If you like banana peppers but want a little more heat, you'll love Hungarian hot wax peppers (Capsicum annuum var. annuum 'Hungarian Wax'). They grow in USDA zones 3 to 12, which is pretty much everywhere except the coldest northern regions, and the heat level compares to that of jalapeño peppers. If you leave them on the plant long enough, they can be as hot as 15,000 Scoville heat units (SHU) as opposed to a maximum of 8,000 for jalapeños. That sounds like a big difference, and it is, but it's nothing compared to the hottest peppers, which reach heat levels in the millions of SHUs.
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In other words, Hungarian hot wax peppers deliver just enough heat to be interesting, and you can regulate the heat level depending on when you pick the Hungarian hot wax peppers. The longer the peppers stay on the plant, the hotter they become, so harvest early for mild pickling stock. That would be before the peppers have turned orange and are still yellow.
The longer Hungarian hot wax peppers stay on the plant, the hotter they become. If you prefer mild peppers, pick them while they're still yellow — about 70 days after planting.
Advantages of Picking Early
Like all pepper plants, the Hungarian hot pepper plant needs plenty of sunlight — at least six hours of direct sun each day — so if you live in a northern climate zone, you'll want to wait for the gray days of winter to pass before planting them. The peppers take about 70 days to be ready for harvest, at which time they are still immature. If you pick the peppers at this time, they will be mild, and in an effort to produce seeds, the plant will produce more peppers. So, picking the peppers early confers two benefits: mild-tasting peppers and two or three harvests throughout the growing season.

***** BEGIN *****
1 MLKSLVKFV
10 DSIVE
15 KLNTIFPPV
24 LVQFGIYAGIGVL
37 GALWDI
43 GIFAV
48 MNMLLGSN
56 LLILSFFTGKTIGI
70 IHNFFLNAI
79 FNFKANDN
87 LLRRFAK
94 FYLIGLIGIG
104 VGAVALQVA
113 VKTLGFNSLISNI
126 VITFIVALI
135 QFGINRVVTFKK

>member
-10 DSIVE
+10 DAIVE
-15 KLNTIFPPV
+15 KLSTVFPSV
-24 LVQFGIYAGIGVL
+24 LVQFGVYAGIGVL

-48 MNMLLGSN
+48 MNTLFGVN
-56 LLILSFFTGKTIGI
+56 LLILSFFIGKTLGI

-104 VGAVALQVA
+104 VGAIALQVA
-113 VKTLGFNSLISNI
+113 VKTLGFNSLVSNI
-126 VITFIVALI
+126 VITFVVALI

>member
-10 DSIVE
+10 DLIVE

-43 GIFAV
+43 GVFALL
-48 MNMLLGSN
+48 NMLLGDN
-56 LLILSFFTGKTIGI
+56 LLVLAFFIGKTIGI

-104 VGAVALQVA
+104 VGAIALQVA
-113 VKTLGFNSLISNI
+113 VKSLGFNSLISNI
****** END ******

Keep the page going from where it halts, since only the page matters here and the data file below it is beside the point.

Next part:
You Like Them Hot
Even Padron peppers, which are well-known for their mildness, can become uncomfortably hot if you leave them on the plant, and the same is true for Hungarian wax peppers. The peppers gradually turn red, and as you bite into the waxy, crunchy skin, your senses will be quickly overtaken by the higher concentration of capsicum. Leave the peppers even longer and they will produce seed for next year's crop. Both of these are benefits depending on your taste preferences.
If you want the best of both worlds, it's a good idea to plant more than one plant. That way, you can harvest the mild peppers throughout the growing season and still have hot peppers for spicing up your chili, and you can have seeds for propagation. If you go this route, space the plants 18 to 24 inches apart to give them room to spread out.
Tips for Planting Peppers
Peppers like it warm, so if you're planting them in the spring, it's a good idea to mulch the soil at least one week before planting to allow it to warm up. You can grow pepper plants in containers, but keep in mind that they grow about 24 inches high, so be sure to give them plenty of head room. The peppers tend to be heavy, so it's a good idea to stake the branches to prevent them from breaking.
Pepper plants are easy to grow, but they need plenty of water, and they also need to be in well-draining soil to prevent the roots from getting waterlogged. Fertilize moderately but don't overdo it or the plants will grow lush foliage but undersized peppers.
Chris Deziel is a contractor, builder and general fix-it pro who has been active in the construction trades for 40 years. He has degrees in science and humanities and years of teaching experience. An avid craftsman and musician, Deziel began writing on home improvement topics in 2010. He worked as an expert consultant with eHow Now and Pro Referral -- a Home Depot site. A DIYer by nature, Deziel regularly shares tips and tricks for a better home and garden at Hunker and Family Handyman.